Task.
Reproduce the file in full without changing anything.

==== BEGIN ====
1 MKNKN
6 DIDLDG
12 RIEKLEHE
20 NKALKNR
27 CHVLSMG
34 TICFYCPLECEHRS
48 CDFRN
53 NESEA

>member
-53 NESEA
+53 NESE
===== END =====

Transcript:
1 MKNKN
6 DIDLDG
12 RIEKLEHE
20 NKALKNR
27 CHVLSMG
34 TICFYCPLECEHRS
48 CDFRN
53 NESEA

>member
-53 NESEA
+53 NESE